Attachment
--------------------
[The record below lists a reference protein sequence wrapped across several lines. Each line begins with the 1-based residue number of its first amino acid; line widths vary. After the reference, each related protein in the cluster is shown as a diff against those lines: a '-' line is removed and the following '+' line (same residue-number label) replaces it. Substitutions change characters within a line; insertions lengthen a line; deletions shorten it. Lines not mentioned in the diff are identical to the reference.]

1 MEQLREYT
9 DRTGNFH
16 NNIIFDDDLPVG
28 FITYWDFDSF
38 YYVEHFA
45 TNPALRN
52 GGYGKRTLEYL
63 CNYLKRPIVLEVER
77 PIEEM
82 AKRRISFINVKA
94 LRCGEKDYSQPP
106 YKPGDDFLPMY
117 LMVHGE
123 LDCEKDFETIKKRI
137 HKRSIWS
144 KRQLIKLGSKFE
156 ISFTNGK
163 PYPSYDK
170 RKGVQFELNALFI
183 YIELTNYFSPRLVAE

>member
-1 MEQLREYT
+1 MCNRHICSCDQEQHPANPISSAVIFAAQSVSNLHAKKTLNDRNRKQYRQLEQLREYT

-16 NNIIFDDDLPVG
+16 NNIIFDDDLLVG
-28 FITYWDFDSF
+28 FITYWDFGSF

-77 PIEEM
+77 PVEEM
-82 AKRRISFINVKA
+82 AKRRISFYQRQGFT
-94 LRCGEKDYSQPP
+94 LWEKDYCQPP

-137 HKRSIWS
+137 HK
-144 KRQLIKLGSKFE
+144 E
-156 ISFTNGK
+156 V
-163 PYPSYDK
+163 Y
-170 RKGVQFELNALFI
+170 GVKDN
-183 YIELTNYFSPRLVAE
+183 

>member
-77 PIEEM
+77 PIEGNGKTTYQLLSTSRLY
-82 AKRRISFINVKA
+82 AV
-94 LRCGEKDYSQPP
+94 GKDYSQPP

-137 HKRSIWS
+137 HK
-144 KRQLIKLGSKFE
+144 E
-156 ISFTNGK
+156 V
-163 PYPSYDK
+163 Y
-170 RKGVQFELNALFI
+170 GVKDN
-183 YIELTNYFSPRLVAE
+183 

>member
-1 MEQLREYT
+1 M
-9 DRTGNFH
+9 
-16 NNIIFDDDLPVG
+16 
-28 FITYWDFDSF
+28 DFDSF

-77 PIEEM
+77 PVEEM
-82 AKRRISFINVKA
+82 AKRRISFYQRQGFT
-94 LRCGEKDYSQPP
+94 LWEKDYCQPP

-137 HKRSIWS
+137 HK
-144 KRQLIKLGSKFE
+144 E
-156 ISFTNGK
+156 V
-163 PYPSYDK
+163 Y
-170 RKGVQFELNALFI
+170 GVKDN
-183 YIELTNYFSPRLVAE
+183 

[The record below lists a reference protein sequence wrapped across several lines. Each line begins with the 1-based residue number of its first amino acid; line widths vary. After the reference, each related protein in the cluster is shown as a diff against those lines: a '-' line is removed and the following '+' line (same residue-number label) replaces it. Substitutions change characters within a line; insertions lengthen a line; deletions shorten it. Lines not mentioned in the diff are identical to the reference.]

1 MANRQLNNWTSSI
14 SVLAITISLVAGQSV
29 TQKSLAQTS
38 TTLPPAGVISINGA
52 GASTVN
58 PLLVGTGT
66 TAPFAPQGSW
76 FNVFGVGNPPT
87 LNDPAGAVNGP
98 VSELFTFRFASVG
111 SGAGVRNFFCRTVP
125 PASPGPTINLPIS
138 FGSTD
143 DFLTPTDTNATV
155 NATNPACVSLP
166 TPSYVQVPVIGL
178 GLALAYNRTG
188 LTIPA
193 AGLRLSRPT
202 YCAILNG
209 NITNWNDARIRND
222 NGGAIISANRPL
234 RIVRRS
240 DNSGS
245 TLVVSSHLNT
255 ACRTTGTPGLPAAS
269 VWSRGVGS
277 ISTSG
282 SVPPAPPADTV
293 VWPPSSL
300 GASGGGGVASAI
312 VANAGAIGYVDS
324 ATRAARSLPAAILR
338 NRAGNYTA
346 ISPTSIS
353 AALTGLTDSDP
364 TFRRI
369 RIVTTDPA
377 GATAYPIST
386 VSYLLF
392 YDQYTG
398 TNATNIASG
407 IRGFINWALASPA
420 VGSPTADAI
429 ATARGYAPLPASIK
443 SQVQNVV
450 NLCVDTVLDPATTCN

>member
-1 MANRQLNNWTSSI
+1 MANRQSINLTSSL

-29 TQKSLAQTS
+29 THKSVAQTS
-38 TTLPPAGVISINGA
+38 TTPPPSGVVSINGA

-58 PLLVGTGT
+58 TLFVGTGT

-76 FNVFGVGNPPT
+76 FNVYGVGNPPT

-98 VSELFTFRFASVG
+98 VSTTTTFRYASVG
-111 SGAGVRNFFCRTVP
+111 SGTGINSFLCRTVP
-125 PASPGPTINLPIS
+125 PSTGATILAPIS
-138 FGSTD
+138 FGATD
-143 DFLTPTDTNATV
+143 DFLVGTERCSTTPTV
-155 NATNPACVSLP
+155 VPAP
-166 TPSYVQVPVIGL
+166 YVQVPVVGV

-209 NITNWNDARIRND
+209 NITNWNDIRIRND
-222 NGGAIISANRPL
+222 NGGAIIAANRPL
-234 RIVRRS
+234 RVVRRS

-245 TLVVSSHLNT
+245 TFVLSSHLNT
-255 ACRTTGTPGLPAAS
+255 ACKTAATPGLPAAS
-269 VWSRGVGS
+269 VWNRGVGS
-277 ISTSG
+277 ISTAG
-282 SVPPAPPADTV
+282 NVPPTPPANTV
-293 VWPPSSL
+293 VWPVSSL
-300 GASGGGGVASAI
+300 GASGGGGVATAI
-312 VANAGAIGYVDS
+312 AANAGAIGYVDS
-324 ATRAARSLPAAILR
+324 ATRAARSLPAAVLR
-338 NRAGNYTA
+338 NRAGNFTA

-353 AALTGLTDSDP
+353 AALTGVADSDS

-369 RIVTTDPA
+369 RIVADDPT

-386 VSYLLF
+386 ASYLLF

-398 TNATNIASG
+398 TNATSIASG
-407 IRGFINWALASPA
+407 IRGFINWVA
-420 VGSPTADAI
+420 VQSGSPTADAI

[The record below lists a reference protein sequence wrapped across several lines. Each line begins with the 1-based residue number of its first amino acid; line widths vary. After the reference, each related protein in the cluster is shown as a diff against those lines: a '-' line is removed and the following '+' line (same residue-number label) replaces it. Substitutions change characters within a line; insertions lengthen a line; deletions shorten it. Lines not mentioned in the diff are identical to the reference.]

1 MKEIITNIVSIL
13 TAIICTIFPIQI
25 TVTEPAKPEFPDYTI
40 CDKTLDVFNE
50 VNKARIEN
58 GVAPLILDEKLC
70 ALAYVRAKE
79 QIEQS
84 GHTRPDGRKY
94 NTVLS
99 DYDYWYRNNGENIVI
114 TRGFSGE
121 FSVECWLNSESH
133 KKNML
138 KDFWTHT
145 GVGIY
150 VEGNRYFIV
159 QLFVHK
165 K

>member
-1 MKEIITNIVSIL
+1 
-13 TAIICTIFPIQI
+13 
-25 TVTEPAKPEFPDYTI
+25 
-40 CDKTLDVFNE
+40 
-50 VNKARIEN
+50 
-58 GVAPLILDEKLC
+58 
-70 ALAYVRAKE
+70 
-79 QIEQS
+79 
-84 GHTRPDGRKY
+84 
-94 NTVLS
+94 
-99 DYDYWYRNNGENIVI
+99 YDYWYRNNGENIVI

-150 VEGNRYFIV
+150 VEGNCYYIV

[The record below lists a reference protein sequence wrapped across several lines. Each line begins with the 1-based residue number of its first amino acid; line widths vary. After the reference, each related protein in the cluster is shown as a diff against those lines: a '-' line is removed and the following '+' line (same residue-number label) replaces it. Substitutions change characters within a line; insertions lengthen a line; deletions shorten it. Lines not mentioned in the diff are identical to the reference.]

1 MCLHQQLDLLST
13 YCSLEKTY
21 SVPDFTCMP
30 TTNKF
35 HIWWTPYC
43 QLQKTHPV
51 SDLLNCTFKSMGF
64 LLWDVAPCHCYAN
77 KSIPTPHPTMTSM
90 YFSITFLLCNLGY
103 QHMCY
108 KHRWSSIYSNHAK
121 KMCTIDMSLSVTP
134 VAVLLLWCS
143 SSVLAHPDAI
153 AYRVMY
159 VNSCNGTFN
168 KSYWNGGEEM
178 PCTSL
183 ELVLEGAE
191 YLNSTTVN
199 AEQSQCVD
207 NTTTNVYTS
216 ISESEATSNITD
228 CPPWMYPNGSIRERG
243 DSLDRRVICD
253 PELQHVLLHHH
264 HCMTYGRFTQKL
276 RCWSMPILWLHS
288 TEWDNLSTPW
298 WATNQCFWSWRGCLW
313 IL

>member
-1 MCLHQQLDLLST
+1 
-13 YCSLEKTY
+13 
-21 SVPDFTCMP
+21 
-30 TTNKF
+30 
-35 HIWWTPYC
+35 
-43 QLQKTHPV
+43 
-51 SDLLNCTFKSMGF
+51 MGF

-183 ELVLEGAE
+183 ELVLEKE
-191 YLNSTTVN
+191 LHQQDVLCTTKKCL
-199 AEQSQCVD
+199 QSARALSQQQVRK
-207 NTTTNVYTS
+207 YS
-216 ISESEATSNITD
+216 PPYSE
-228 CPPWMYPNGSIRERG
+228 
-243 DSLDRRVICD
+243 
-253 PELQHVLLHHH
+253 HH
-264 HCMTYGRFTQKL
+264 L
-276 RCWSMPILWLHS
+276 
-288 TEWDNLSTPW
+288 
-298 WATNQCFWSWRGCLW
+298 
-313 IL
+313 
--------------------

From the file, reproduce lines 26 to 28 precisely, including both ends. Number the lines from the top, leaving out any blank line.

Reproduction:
+16 NNIIFDDDLLVG
-28 FITYWDFDSF
+28 FITYWDFGSF